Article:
132 - Hyperbolic Slot
Hyperbolic Slot displays an aspect of mathematics which is positively arresting. A flat vertical plane made of plastic is mounted on a table top; there is a curve cut into the plastic sheet. Next to the plastic sheet stands a straight stick which is mounted on a vertical rod. The stick, even though it is straight, swings cleanly through the radically curved slot in the plastic. Graphics explain why this is so, and describe the nature of the curve.

153 - Illusions Package
Illusions is a set of common visual illusions displayed in poster formats. The illusions are available individually or in combination. Horse and Cowboy is a puzzle which requires a new way of thinking to find a solution. Old Woman or Young Girl? and Faces or Vases shows how the brain changes the interpretation of the same information. Paris in the Spring and Count the F’s demonstrates how familiarity causes us to overlook details.

155 - Impossible Triangle
Impossible Triangle is a large structure which appears to be an equilateral triangle when viewed from a certain point. Upon closer inspection, visitors discover that this perception is false, and the object does not actually form a triangle. Even given this knowledge, however, it is extremely difficult to view the object from the special vantage point as anything but a triangle.


Exploratorium Exhibits - Rental Group A 435 - Magnetic Clouds, aka Magnaflux
Visitors use magnets to "scoop" up iron particles contained in an oil filled glass tube. Removing the magnets releases the iron into the oil, and the particles swirl in dense clouds. By once again moving the magnets close to the tube, visitors cause the clouds to organize into patterns revealing the magnetic field of the magnets.

151 - Mercator Your Face
This exhibit uses a video camera and a computer to capture the image of the visitor's face and convert it into several of the projections that are used by mapmakers. It's a fun way of using the principles of map making to see how an image with which one is intimately familiar — one's own face — is distorted by the mathematics of map projections.

316 - Non-Round Rollers
Rollers that are not round, but that are of constant width, are used like roller bearings underneath a flat plate. The visitor moves the plate horizontally along the table. The plate moves smoothly in a horizontal plane while the rollers appear to wobble.

608 - Pendulum Snake
Ten brass weights hang from strings of different lengths. Visitors activate the array of pendulums, which swing back and forth. The timing of each pendulum's motion depends upon its length. Although the weights swing independently, they appear to move together, first in a line, then as a snake. After several periods, the motion becomes seemingly random, and then gradually organizes itself again as the snake pattern returns and the cycle repeats.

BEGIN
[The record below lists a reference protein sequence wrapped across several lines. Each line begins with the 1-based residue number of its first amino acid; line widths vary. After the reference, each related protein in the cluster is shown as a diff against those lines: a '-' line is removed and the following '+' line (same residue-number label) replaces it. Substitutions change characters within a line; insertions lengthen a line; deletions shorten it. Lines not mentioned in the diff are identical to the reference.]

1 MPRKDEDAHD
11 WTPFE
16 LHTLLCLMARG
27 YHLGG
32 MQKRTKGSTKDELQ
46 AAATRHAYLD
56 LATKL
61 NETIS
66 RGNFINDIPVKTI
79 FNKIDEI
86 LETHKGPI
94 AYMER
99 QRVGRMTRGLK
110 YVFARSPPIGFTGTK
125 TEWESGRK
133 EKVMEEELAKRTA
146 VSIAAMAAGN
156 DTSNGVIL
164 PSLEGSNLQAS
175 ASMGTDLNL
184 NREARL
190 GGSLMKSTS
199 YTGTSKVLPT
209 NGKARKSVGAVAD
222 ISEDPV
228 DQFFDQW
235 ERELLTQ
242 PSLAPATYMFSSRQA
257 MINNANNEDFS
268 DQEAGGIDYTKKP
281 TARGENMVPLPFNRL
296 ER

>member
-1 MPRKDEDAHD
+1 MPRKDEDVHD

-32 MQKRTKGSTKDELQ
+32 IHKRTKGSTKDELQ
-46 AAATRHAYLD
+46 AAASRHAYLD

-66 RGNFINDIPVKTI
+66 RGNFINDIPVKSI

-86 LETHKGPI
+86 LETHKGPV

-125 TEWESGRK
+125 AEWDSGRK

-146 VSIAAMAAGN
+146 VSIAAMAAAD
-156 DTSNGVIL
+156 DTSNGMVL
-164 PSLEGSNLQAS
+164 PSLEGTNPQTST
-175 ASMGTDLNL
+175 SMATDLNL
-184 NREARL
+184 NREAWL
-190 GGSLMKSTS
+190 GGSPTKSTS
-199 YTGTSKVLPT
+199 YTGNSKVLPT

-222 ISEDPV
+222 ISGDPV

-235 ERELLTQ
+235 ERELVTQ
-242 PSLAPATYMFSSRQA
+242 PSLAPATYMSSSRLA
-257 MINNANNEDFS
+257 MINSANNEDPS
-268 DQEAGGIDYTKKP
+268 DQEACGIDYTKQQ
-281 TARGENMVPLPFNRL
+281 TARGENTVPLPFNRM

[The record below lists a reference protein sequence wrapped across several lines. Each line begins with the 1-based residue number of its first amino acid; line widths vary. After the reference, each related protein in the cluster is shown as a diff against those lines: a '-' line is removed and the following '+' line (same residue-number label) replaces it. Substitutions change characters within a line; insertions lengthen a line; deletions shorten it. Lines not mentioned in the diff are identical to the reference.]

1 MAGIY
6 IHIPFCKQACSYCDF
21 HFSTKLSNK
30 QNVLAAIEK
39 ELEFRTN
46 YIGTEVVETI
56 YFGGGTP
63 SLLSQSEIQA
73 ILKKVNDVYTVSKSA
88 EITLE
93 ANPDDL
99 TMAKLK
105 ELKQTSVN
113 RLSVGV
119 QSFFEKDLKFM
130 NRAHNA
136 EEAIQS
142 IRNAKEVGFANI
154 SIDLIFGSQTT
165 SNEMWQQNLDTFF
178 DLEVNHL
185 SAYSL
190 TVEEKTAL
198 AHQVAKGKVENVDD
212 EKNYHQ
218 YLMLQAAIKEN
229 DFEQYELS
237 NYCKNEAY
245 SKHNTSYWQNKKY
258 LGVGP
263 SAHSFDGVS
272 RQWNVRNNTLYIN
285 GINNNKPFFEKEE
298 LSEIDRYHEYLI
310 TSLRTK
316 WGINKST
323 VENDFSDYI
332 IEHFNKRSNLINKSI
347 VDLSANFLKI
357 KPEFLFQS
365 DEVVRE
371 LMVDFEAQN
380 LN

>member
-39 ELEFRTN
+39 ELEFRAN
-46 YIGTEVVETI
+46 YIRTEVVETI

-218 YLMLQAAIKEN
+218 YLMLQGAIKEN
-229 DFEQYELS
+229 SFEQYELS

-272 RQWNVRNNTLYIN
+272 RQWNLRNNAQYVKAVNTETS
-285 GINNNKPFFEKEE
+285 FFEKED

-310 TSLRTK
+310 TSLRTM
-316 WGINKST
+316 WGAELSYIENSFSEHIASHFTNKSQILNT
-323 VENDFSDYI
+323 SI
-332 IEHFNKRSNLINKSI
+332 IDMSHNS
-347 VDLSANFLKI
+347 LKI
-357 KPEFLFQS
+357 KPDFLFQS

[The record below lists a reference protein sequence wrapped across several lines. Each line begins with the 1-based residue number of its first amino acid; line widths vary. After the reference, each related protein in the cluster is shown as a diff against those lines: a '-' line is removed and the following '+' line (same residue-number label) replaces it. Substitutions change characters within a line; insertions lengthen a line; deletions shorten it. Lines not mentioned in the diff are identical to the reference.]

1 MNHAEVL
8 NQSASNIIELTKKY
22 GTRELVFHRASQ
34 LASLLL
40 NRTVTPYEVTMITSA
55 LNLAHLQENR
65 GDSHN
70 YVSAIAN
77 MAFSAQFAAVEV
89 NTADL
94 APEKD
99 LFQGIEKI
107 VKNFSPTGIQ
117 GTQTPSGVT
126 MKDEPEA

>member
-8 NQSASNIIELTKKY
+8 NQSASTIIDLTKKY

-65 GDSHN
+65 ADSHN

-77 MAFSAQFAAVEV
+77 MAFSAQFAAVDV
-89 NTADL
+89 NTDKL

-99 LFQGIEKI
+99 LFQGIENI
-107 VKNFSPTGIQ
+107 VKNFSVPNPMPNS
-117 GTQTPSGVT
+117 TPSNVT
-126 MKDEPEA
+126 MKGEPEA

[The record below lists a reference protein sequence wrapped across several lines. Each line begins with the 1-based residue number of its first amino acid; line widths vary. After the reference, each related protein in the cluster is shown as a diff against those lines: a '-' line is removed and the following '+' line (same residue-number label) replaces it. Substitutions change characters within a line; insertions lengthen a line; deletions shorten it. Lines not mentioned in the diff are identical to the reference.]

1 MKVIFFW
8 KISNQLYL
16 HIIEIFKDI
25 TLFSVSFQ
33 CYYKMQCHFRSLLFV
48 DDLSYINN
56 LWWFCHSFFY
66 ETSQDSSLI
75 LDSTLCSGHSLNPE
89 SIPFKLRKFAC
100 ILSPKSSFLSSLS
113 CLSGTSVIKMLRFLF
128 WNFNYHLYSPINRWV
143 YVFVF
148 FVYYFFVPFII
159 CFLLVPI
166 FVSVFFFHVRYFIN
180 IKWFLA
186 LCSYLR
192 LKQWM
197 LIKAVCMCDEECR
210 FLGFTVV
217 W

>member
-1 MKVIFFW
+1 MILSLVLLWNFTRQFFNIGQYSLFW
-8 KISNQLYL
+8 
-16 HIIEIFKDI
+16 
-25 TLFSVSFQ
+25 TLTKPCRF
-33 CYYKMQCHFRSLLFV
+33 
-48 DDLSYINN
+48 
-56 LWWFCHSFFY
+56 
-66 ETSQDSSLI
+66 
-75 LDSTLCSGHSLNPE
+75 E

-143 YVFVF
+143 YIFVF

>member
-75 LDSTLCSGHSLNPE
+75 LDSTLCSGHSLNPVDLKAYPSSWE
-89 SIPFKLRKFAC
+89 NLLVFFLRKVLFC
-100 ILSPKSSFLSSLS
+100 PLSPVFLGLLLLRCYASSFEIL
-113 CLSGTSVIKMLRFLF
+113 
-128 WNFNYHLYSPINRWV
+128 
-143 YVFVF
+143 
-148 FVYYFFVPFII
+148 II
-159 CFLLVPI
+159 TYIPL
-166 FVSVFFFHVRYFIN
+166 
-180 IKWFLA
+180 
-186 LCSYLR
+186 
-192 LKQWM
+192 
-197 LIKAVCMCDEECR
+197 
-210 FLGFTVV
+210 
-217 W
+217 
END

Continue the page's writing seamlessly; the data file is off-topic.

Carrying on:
055 - Reverse Masks
Reverse Masks is an example of what can happen when vision and experience tell us different things. Two masks of faces are mounted side by side--the right one is concave, the left one convex. When viewing the masks from a distance, the images look two-dimensional or flat. Because we know from experience that faces normally protrude, we assume that both faces are convex. If the visitor walks back and forth in front of the masks, however, the right one seems to follow them. Parallax refers to the rule that more distant objects move less. Since the nose of this mask moves the least, it would seem to indicate a hollow face. Experience overrides this conclusion and the result is perception of a moving face, rather than a hollow one.


Exploratorium Exhibits - Rental Group A 163 - Settling Column
Settling Column demonstrates that sand falling through water forms complex patterns. The visitor turns a tube of sand and blue liquid over to cause the sand to fall. The angle of the tube affects the patterns of flow. As the sand falls, it displaces water at the bottom of the tube causing the fluid to flow upwards. When this up welling encounters more falling sand, much turbulence is created. The more vertically the tube is oriented, the greater the turbulence and the longer the sand takes to settle.

390 - Spinning Blackboard
Visitors can create unexpected patterns by drawing in the sand on the spinning disk. Shovels, brushes, hands, and fingers are the tools and sand is the medium for making circles, spirals, and heart shaped figures on the variable speed spinning platform.

664 - Spinning Eraser
Visitors stare at the yellow dot for five seconds and then spin the large disc. The colored shapes on the table disappear from view. Even three dimensional objects like keys seem to disappear. The motion of the background is a distraction and causes the eye and brain to temporarily ingore the static images. The phenomenon is referred to as movement induced blindness.

120 - Square Wheels